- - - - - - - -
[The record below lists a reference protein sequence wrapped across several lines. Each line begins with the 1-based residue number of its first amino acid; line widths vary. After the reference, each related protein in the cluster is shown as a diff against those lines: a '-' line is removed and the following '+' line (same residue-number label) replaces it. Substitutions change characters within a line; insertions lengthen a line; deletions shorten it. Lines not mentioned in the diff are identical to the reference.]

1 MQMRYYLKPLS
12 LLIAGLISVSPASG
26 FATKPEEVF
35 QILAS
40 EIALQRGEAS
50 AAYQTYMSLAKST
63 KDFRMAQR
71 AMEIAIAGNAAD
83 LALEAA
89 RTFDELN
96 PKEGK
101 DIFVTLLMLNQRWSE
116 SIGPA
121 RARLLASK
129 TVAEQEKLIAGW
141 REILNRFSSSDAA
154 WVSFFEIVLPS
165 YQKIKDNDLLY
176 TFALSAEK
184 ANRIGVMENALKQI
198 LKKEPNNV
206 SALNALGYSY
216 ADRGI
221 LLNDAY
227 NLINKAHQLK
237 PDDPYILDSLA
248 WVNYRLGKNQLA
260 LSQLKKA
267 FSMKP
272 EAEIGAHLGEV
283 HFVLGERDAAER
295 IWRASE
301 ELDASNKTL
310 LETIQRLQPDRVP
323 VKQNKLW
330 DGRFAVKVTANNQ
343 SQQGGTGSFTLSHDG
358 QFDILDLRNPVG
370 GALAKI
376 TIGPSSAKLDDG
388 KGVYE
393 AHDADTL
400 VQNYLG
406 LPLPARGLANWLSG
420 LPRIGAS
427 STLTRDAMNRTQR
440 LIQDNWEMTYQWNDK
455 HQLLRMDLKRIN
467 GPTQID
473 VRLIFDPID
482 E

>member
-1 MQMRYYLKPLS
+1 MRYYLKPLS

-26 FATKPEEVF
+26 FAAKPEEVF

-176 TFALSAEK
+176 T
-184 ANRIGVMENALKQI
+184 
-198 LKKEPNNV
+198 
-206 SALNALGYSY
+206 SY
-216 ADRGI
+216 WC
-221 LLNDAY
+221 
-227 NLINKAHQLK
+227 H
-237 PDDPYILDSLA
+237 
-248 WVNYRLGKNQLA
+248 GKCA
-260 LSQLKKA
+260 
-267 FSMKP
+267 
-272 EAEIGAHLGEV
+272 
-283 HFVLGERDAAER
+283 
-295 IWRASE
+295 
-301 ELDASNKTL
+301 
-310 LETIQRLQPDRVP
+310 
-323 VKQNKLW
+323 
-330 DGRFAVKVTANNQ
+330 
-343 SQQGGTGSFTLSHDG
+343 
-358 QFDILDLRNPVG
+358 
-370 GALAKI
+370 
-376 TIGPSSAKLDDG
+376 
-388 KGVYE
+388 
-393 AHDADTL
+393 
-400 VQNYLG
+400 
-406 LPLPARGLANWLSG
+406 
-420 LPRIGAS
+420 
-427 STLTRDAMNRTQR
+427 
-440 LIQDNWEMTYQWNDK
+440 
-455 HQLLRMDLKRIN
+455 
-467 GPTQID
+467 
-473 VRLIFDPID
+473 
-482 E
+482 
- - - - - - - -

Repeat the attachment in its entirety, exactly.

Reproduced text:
[The record below lists a reference protein sequence wrapped across several lines. Each line begins with the 1-based residue number of its first amino acid; line widths vary. After the reference, each related protein in the cluster is shown as a diff against those lines: a '-' line is removed and the following '+' line (same residue-number label) replaces it. Substitutions change characters within a line; insertions lengthen a line; deletions shorten it. Lines not mentioned in the diff are identical to the reference.]

1 MQMRYYLKPLS
12 LLIAGLISVSPASG
26 FATKPEEVF
35 QILAS
40 EIALQRGEAS
50 AAYQTYMSLAKST
63 KDFRMAQR
71 AMEIAIAGNAAD
83 LALEAA
89 RTFDELN
96 PKEGK
101 DIFVTLLMLNQRWSE
116 SIGPA
121 RARLLASK
129 TVAEQEKLIAGW
141 REILNRFSSSDAA
154 WVSFFEIVLPS
165 YQKIKDNDLLY
176 TFALSAEK
184 ANRIGVMENALKQI
198 LKKEPNNV
206 SALNALGYSY
216 ADRGI
221 LLNDAY
227 NLINKAHQLK
237 PDDPYILDSLA
248 WVNYRLGKNQLA
260 LSQLKKA
267 FSMKP
272 EAEIGAHLGEV
283 HFVLGERDAAER
295 IWRASE
301 ELDASNKTL
310 LETIQRLQPDRVP
323 VKQNKLW
330 DGRFAVKVTANNQ
343 SQQGGTGSFTLSHDG
358 QFDILDLRNPVG
370 GALAKI
376 TIGPSSAKLDDG
388 KGVYE
393 AHDADTL
400 VQNYLG
406 LPLPARGLANWLSG
420 LPRIGAS
427 STLTRDAMNRTQR
440 LIQDNWEMTYQWNDK
455 HQLLRMDLKRIN
467 GPTQID
473 VRLIFDPID
482 E

>member
-1 MQMRYYLKPLS
+1 MRYYLKPLS

-26 FATKPEEVF
+26 FAAKPEEVF

-176 TFALSAEK
+176 T
-184 ANRIGVMENALKQI
+184 
-198 LKKEPNNV
+198 
-206 SALNALGYSY
+206 SY
-216 ADRGI
+216 WC
-221 LLNDAY
+221 
-227 NLINKAHQLK
+227 H
-237 PDDPYILDSLA
+237 
-248 WVNYRLGKNQLA
+248 GKCA
-260 LSQLKKA
+260 
-267 FSMKP
+267 
-272 EAEIGAHLGEV
+272 
-283 HFVLGERDAAER
+283 
-295 IWRASE
+295 
-301 ELDASNKTL
+301 
-310 LETIQRLQPDRVP
+310 
-323 VKQNKLW
+323 
-330 DGRFAVKVTANNQ
+330 
-343 SQQGGTGSFTLSHDG
+343 
-358 QFDILDLRNPVG
+358 
-370 GALAKI
+370 
-376 TIGPSSAKLDDG
+376 
-388 KGVYE
+388 
-393 AHDADTL
+393 
-400 VQNYLG
+400 
-406 LPLPARGLANWLSG
+406 
-420 LPRIGAS
+420 
-427 STLTRDAMNRTQR
+427 
-440 LIQDNWEMTYQWNDK
+440 
-455 HQLLRMDLKRIN
+455 
-467 GPTQID
+467 
-473 VRLIFDPID
+473 
-482 E
+482 